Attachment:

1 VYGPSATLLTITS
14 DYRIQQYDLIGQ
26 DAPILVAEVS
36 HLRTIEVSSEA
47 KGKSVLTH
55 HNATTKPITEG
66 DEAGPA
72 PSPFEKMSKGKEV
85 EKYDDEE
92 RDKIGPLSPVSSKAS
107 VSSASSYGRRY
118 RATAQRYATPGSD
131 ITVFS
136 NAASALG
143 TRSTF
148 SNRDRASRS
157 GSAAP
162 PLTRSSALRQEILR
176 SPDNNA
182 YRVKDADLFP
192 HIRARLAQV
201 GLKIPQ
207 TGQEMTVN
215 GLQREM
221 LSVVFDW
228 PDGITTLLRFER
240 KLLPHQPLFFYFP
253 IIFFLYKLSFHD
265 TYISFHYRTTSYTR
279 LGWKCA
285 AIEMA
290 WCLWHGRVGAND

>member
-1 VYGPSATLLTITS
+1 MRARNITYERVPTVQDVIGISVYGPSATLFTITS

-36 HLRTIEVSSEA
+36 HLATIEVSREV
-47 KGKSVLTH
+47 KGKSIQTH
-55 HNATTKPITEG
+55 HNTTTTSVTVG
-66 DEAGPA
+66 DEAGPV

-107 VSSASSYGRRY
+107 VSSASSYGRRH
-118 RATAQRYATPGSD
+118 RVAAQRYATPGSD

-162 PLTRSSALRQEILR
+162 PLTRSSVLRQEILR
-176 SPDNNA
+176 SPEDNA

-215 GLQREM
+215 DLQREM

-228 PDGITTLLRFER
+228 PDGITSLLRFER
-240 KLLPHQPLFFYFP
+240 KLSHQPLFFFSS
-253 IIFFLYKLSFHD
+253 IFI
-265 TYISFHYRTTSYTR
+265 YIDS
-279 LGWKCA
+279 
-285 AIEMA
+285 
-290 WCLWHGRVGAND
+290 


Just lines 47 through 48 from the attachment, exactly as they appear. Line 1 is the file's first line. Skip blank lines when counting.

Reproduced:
+118 RVAAQRYATPGSD

-162 PLTRSSALRQEILR